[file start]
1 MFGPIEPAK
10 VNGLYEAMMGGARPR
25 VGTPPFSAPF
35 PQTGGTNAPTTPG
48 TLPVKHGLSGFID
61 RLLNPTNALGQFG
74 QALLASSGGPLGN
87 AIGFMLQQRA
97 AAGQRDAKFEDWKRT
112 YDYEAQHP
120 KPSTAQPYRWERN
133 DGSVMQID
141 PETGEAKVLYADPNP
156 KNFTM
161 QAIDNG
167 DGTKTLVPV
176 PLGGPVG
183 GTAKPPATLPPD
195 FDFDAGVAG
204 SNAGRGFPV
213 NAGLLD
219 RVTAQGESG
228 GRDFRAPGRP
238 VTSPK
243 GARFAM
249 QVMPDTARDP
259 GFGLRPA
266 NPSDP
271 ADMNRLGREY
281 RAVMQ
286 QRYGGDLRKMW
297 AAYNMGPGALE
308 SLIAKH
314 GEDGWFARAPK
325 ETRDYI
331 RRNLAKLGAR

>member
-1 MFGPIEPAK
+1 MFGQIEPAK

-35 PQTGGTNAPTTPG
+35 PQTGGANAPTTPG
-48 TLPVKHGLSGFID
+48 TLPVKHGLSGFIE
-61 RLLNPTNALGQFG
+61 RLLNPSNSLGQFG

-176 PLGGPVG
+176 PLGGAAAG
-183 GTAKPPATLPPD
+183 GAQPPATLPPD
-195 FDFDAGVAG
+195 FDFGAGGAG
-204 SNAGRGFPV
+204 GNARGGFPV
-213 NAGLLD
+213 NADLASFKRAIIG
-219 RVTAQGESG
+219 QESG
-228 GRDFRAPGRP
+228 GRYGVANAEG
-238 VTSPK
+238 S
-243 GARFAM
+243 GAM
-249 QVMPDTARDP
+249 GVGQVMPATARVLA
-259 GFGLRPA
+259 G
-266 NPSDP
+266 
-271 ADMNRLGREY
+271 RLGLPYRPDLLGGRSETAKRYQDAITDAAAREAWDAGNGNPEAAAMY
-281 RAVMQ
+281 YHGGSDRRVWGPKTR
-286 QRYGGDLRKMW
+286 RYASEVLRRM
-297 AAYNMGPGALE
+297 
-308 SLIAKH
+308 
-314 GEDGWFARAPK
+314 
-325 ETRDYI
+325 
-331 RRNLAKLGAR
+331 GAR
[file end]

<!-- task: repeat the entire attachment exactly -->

1 MFGPIEPAK
10 VNGLYEAMMGGARPR
25 VGTPPFSAPF
35 PQTGGTNAPTTPG
48 TLPVKHGLSGFID
61 RLLNPTNALGQFG
74 QALLASSGGPLGN
87 AIGFMLQQRA
97 AAGQRDAKFEDWKRT
112 YDYEAQHP
120 KPSTAQPYRWERN
133 DGSVMQID
141 PETGEAKVLYADPNP
156 KNFTM
161 QAIDNG
167 DGTKTLVPV
176 PLGGPVG
183 GTAKPPATLPPD
195 FDFDAGVAG
204 SNAGRGFPV
213 NAGLLD
219 RVTAQGESG
228 GRDFRAPGRP
238 VTSPK
243 GARFAM
249 QVMPDTARDP
259 GFGLRPA
266 NPSDP
271 ADMNRLGREY
281 RAVMQ
286 QRYGGDLRKMW
297 AAYNMGPGALE
308 SLIAKH
314 GEDGWFARAPK
325 ETRDYI
331 RRNLAKLGAR

>member
-1 MFGPIEPAK
+1 MFGQIEPAK

-35 PQTGGTNAPTTPG
+35 PQTGGANAPTTPG
-48 TLPVKHGLSGFID
+48 TLPVKHGLSGFIE
-61 RLLNPTNALGQFG
+61 RLLNPSNSLGQFG

-176 PLGGPVG
+176 PLGGAAAG
-183 GTAKPPATLPPD
+183 GAQPPATLPPD
-195 FDFDAGVAG
+195 FDFGAGGAG
-204 SNAGRGFPV
+204 GNARGGFPV
-213 NAGLLD
+213 NADLASFKRAIIG
-219 RVTAQGESG
+219 QESG
-228 GRDFRAPGRP
+228 GRYGVANAEG
-238 VTSPK
+238 S
-243 GARFAM
+243 GAM
-249 QVMPDTARDP
+249 GVGQVMPATARVLA
-259 GFGLRPA
+259 G
-266 NPSDP
+266 
-271 ADMNRLGREY
+271 RLGLPYRPDLLGGRSETAKRYQDAITDAAAREAWDAGNGNPEAAAMY
-281 RAVMQ
+281 YHGGSDRRVWGPKTR
-286 QRYGGDLRKMW
+286 RYASEVLRRM
-297 AAYNMGPGALE
+297 
-308 SLIAKH
+308 
-314 GEDGWFARAPK
+314 
-325 ETRDYI
+325 
-331 RRNLAKLGAR
+331 GAR